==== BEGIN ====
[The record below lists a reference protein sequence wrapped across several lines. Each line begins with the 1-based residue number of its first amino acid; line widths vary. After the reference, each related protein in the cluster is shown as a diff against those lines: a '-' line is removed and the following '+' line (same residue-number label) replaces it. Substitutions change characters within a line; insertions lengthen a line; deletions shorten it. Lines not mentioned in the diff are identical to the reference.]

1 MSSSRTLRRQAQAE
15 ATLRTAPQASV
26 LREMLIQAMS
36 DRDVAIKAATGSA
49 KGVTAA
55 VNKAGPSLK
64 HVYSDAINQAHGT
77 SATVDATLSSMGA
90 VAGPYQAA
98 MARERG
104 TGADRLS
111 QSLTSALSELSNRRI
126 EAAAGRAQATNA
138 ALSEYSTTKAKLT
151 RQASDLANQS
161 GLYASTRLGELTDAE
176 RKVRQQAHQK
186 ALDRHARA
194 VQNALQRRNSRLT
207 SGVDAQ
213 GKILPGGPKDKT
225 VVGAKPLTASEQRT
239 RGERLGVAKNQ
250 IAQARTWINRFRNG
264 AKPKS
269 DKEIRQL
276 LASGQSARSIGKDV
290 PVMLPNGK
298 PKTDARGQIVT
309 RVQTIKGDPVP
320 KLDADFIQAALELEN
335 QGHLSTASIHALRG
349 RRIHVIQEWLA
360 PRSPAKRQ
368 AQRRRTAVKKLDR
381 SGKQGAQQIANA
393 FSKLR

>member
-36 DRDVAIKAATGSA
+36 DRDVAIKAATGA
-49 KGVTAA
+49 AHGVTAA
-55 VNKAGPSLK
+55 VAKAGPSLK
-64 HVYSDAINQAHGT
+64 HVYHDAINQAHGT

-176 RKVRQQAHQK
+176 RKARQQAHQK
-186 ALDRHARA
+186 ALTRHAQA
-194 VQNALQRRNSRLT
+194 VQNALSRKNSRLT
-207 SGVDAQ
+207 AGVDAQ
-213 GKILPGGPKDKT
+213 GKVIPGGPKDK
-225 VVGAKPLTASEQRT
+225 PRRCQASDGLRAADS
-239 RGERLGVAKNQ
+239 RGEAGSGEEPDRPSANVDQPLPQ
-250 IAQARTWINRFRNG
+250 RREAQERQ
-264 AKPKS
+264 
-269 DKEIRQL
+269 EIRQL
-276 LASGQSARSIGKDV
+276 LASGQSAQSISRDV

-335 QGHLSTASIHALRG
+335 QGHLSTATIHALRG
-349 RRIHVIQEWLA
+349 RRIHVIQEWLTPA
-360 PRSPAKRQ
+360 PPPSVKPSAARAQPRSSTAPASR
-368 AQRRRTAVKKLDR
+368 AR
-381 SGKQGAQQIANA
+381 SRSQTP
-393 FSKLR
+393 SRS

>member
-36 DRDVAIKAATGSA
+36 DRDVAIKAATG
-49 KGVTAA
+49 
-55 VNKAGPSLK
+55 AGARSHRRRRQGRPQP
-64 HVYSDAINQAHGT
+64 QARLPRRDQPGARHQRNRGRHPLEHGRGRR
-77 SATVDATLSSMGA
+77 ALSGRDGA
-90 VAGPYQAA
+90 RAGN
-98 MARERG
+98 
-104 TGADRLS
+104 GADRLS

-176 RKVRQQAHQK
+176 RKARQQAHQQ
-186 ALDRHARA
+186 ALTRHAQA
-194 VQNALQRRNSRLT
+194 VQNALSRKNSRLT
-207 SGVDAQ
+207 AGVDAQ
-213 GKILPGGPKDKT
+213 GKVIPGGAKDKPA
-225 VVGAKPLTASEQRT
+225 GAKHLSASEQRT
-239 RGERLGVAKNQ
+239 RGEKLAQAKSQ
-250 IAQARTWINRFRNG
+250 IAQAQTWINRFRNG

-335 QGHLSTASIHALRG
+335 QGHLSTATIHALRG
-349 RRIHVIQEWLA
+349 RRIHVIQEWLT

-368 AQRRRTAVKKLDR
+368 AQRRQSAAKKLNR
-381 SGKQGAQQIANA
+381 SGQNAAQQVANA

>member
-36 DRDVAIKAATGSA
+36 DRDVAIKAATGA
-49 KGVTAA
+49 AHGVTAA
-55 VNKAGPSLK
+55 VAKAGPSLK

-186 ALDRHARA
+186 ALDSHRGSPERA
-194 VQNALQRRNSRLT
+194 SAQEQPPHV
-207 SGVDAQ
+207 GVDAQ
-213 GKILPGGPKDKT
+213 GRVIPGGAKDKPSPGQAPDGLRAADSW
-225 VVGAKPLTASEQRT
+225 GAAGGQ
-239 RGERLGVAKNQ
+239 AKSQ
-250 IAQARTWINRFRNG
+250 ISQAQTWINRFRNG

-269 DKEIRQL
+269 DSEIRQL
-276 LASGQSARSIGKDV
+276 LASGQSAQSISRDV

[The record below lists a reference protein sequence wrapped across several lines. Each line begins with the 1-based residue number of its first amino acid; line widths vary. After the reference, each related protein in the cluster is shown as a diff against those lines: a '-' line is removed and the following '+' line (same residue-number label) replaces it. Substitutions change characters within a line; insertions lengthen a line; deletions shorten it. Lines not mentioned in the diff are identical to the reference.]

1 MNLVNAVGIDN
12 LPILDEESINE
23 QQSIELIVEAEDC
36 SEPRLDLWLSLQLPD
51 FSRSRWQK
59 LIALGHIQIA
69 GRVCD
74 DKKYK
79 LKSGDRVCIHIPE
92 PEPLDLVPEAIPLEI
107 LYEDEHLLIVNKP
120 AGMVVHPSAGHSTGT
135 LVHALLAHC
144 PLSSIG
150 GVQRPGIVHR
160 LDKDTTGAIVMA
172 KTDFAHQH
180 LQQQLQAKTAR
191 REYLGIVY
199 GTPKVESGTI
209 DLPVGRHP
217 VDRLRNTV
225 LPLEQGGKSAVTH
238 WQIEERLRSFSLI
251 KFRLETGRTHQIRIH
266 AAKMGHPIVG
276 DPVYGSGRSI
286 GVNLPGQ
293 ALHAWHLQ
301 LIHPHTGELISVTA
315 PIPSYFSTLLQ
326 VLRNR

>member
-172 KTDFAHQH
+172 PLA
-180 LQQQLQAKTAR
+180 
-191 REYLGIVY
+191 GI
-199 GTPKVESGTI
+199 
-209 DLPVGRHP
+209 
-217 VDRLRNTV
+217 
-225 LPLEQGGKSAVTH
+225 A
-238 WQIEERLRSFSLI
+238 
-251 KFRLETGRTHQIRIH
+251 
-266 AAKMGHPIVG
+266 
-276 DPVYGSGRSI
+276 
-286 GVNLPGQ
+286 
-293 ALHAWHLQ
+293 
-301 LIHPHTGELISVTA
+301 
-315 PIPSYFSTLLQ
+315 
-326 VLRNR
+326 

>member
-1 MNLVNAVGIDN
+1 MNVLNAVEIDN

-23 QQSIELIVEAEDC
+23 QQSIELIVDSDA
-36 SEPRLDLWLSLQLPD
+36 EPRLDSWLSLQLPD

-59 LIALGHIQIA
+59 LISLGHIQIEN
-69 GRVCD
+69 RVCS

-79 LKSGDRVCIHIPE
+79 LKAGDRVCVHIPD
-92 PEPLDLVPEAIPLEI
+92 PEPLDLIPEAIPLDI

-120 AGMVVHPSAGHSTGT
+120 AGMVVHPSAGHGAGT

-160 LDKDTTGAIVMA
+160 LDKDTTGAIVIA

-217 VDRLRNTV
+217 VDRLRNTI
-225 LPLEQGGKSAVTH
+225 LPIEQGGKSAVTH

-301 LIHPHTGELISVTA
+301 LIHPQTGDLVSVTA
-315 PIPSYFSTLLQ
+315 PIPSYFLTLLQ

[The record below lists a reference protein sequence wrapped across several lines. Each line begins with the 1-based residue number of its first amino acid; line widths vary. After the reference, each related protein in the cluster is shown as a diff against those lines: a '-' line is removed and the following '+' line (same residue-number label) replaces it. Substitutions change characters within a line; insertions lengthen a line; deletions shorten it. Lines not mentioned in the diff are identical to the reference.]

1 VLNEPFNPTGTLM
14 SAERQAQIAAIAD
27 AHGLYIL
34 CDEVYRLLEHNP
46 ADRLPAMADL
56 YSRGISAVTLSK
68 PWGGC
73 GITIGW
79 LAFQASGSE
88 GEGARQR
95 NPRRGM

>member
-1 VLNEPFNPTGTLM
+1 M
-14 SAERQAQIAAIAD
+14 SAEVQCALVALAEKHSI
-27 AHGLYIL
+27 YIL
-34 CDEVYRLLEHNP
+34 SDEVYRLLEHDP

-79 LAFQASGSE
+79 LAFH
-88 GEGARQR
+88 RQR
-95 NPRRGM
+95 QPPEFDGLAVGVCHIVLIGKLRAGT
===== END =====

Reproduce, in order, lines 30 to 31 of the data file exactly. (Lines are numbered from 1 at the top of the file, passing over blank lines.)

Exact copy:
298 PKTDARGQIVT
309 RVQTIKGDPVP